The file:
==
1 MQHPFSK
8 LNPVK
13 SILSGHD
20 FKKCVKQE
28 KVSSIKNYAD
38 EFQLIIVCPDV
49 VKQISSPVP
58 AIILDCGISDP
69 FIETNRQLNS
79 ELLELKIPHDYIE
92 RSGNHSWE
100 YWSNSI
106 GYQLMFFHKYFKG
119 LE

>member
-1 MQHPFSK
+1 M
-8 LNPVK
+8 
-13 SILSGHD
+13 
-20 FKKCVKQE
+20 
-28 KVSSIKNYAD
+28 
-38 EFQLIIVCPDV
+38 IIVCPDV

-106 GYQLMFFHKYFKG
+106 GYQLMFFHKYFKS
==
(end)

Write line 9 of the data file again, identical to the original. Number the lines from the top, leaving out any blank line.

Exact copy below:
69 FIETNRQLNS